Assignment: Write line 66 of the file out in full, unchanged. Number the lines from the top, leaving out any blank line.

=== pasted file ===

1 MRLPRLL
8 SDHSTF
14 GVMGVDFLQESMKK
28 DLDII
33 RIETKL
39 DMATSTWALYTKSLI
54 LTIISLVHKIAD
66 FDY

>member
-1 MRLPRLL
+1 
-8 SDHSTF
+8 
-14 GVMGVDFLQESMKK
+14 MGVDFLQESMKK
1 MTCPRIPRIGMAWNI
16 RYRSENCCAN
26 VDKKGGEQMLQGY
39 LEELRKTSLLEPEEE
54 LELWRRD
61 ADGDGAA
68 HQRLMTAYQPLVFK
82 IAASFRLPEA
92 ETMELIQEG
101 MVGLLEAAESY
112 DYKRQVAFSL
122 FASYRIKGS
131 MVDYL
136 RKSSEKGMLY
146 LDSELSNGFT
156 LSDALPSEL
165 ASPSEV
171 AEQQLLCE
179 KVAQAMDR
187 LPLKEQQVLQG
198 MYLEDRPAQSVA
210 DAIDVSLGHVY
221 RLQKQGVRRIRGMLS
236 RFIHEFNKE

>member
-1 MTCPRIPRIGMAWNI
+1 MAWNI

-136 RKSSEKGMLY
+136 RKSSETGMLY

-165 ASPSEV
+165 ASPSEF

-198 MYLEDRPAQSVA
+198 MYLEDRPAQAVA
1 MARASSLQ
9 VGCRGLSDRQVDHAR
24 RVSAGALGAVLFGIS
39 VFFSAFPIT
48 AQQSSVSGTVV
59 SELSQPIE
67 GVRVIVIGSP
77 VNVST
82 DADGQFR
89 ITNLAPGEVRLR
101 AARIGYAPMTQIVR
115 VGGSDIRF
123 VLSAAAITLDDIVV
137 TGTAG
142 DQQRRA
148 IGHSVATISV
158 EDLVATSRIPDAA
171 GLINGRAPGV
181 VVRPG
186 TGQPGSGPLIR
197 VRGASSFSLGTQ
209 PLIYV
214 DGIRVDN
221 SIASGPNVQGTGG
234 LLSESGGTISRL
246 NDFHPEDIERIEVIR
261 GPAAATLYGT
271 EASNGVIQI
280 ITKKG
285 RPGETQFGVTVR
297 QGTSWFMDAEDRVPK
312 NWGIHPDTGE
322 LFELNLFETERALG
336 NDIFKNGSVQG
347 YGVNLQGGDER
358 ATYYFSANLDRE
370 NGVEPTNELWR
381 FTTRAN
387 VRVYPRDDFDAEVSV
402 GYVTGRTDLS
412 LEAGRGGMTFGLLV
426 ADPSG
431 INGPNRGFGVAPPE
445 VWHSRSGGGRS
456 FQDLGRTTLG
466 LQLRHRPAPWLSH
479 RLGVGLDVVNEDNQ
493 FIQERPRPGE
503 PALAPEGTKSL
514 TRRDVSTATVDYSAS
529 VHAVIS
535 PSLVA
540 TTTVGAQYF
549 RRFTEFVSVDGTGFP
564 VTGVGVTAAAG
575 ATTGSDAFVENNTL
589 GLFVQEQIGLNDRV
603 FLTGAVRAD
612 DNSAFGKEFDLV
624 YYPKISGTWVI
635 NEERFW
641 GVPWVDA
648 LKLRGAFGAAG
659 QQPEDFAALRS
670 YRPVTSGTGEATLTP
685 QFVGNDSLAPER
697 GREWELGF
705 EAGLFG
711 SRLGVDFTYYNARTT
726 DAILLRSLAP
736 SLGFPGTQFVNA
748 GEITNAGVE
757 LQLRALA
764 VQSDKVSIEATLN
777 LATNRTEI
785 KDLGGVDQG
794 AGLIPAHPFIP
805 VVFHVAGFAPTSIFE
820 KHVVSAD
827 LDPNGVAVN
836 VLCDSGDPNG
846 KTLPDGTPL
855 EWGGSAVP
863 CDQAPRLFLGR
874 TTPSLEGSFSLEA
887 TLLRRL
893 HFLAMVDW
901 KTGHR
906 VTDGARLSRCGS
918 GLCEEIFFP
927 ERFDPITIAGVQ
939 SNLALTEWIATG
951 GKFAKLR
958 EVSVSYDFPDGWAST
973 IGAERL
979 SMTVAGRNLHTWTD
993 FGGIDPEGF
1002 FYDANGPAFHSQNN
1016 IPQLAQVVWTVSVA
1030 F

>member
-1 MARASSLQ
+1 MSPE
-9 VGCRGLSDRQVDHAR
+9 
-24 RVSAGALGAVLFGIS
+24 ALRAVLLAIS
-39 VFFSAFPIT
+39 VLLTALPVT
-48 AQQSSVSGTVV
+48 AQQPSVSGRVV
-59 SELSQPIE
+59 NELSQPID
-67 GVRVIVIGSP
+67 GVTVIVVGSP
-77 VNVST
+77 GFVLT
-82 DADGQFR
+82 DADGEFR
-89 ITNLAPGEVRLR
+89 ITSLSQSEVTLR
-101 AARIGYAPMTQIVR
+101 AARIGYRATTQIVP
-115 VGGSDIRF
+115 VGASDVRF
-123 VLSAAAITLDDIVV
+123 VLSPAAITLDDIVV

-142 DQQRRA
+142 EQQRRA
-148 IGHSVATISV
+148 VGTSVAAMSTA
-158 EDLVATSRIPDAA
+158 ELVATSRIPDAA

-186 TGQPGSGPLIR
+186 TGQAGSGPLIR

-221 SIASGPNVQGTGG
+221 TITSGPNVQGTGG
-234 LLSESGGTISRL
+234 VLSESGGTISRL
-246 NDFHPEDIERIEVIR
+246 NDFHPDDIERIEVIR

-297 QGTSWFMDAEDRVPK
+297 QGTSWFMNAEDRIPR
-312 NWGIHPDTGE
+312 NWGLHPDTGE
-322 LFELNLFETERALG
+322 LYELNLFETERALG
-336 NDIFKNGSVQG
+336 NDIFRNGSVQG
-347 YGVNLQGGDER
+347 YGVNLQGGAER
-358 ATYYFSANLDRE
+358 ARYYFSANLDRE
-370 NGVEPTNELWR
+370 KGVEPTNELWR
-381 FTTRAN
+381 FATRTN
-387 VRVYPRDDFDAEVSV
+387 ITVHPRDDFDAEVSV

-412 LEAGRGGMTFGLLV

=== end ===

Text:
171 GLINGRAPGV